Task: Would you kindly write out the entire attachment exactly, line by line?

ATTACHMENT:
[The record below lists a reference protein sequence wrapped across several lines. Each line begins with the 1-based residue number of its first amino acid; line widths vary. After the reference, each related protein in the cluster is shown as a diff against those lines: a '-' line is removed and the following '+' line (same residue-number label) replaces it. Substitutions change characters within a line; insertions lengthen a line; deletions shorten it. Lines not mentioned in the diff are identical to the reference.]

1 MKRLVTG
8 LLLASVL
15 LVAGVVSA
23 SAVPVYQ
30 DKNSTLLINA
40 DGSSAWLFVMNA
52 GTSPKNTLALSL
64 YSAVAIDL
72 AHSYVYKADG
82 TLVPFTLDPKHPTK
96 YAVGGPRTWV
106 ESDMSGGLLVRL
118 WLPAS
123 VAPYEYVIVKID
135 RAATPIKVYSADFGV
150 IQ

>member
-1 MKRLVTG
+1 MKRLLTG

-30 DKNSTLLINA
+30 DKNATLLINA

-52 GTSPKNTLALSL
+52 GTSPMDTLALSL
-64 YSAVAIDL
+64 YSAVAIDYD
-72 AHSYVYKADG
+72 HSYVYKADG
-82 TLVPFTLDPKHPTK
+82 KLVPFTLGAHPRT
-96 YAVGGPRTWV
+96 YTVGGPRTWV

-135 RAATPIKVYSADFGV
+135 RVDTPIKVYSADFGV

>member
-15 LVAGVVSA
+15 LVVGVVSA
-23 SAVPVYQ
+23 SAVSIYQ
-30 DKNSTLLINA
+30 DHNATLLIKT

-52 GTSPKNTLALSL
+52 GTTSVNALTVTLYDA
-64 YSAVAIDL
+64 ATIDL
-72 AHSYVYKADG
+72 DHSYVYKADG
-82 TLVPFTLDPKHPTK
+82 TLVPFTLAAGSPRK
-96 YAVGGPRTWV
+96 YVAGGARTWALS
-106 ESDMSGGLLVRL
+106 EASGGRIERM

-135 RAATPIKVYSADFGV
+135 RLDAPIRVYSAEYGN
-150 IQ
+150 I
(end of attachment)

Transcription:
[The record below lists a reference protein sequence wrapped across several lines. Each line begins with the 1-based residue number of its first amino acid; line widths vary. After the reference, each related protein in the cluster is shown as a diff against those lines: a '-' line is removed and the following '+' line (same residue-number label) replaces it. Substitutions change characters within a line; insertions lengthen a line; deletions shorten it. Lines not mentioned in the diff are identical to the reference.]

1 MKRLVTG
8 LLLASVL
15 LVAGVVSA
23 SAVPVYQ
30 DKNSTLLINA
40 DGSSAWLFVMNA
52 GTSPKNTLALSL
64 YSAVAIDL
72 AHSYVYKADG
82 TLVPFTLDPKHPTK
96 YAVGGPRTWV
106 ESDMSGGLLVRL
118 WLPAS
123 VAPYEYVIVKID
135 RAATPIKVYSADFGV
150 IQ

>member
-1 MKRLVTG
+1 MKRLLTG

-30 DKNSTLLINA
+30 DKNATLLINA

-52 GTSPKNTLALSL
+52 GTSPMDTLALSL
-64 YSAVAIDL
+64 YSAVAIDYD
-72 AHSYVYKADG
+72 HSYVYKADG
-82 TLVPFTLDPKHPTK
+82 KLVPFTLGAHPRT
-96 YAVGGPRTWV
+96 YTVGGPRTWV

-135 RAATPIKVYSADFGV
+135 RVDTPIKVYSADFGV

>member
-15 LVAGVVSA
+15 LVVGVVSA
-23 SAVPVYQ
+23 SAVSIYQ
-30 DKNSTLLINA
+30 DHNATLLIKT

-52 GTSPKNTLALSL
+52 GTTSVNALTVTLYDA
-64 YSAVAIDL
+64 ATIDL
-72 AHSYVYKADG
+72 DHSYVYKADG
-82 TLVPFTLDPKHPTK
+82 TLVPFTLAAGSPRK
-96 YAVGGPRTWV
+96 YVAGGARTWALS
-106 ESDMSGGLLVRL
+106 EASGGRIERM

-135 RAATPIKVYSADFGV
+135 RLDAPIRVYSAEYGN
-150 IQ
+150 I